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Trans R Soc Trop Med Hyg. 2008 March; 102(3-4): 217–218.
PMCID: PMC2655359
EMSID: UKMS4154

Childhood tuberculosis: out of sight, out of mind?

Summary

Despite significant improvements in tuberculosis (TB) management under the WHO directly observed treatment, short course (DOTS) strategy, childhood TB has been relatively neglected. Children are at high risk of severe disease, and reactivation of latent infection in adulthood perpetuates the epidemic. Almost a million cases of childhood TB are estimated to occur annually, but good-quality epidemiological data are scarce due to inherent difficulties diagnosing paediatric TB. There remains an urgent need both for better diagnostic tests and for robust regional data on the true burden of disease, otherwise childhood TB will remain an essentially ‘invisible’ and therefore neglected disease.

Keywords: Tuberculosis, Children, Diagnosis, Epidemiology, DOTS, HIV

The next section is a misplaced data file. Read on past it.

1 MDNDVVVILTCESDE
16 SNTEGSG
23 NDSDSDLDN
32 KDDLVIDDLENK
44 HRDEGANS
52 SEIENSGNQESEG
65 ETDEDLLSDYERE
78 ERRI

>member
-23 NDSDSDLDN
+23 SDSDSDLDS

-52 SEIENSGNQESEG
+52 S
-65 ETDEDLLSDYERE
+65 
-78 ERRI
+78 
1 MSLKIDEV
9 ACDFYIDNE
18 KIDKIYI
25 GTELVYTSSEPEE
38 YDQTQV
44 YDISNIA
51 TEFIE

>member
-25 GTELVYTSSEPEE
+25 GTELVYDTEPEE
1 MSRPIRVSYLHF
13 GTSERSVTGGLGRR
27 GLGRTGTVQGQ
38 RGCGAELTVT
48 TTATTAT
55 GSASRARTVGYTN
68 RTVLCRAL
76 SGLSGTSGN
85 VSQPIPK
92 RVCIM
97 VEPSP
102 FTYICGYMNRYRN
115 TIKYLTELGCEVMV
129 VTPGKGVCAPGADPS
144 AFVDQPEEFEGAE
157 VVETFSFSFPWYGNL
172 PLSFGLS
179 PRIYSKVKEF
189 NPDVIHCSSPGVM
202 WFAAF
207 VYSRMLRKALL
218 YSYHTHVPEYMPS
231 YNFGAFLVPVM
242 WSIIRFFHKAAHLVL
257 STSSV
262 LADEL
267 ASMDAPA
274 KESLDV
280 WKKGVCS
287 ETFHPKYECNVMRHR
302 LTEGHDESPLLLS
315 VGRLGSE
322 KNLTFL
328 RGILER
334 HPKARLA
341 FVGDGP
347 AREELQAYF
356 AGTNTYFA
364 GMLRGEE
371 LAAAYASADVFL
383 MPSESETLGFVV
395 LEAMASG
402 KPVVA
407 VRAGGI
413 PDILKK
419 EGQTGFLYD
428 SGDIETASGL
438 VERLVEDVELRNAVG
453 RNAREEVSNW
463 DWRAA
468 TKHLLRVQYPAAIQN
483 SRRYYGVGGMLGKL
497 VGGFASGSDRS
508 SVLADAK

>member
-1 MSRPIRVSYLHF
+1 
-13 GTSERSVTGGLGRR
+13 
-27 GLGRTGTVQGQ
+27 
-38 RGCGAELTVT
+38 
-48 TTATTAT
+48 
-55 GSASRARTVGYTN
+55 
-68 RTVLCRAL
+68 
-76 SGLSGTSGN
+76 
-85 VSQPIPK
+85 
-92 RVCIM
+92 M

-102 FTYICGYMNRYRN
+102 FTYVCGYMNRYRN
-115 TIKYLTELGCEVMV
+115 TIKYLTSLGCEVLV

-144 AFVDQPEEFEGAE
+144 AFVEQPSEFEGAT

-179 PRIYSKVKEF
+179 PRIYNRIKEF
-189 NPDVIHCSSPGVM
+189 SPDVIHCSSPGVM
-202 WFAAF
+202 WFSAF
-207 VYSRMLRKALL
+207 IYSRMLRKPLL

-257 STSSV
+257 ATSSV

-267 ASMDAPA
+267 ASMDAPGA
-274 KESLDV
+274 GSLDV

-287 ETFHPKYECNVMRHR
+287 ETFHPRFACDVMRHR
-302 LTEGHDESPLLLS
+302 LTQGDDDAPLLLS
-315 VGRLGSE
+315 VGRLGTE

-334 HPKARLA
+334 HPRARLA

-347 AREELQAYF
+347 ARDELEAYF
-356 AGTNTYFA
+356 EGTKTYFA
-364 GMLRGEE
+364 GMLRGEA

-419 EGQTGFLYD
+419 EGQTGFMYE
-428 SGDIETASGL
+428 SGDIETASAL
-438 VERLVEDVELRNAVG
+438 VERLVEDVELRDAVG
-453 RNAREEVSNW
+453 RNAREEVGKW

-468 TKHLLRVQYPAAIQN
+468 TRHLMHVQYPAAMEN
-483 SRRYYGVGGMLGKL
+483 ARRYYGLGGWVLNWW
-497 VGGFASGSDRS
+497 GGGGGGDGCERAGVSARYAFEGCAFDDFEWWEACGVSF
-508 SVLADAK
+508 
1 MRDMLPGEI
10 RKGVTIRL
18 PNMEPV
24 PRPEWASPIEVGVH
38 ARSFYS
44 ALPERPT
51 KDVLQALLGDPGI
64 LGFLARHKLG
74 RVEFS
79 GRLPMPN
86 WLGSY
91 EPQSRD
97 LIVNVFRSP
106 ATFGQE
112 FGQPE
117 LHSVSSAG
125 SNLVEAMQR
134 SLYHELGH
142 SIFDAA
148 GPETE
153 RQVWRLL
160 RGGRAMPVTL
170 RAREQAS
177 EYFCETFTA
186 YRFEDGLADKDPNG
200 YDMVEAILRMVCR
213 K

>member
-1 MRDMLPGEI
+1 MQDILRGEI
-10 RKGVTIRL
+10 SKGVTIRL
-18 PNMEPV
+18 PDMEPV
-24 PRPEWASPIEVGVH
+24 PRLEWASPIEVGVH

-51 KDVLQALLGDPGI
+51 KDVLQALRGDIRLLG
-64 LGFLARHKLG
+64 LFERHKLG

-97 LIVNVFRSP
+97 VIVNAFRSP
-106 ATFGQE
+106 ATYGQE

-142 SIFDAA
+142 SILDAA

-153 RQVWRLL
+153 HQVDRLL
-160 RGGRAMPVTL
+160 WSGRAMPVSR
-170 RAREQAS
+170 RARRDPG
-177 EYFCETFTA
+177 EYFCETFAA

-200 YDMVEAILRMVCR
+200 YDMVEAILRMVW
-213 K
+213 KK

Tuberculosis (TB) has been propelled to the forefront of the international health agenda in the wake of the HIV/AIDS epidemic and the evolution of multidrug-resistant (MDR) and extensively drug-resistant (XDR) strains, stimulating a wide portfolio of research, and injecting new vigour into public health strategies to control the disease. Following the WHO declaration of a global TB emergency in 1993, the directly observed treatment, short course (DOTS) strategy was launched, underpinned by five key elements: sustained political commitment; improved case detection through quality assured bacteriology; standardized short course treatment; assured drug supply; and standardized monitoring and evaluation. Now implemented in nearly 200 countries, DOTS has already led to significant improvements in case detection and treatment outcomes.

Childhood TB, however, has been relatively neglected. The emphasis placed by DOTS on detection of smear-positive cases (which are most infectious) does not address the situation in children, the vast majority of whom have smear-negative disease. In wealthier, low-burden countries, infected children are often identified by contact tracing and given chemoprophylaxis, but limited resources and a much higher disease incidence prohibit this in most high-burden settings. Until recently, most national tuberculosis programmes (NTPs) did not collect data on paediatric TB by age and clinical syndrome, reflecting its perceived lower priority.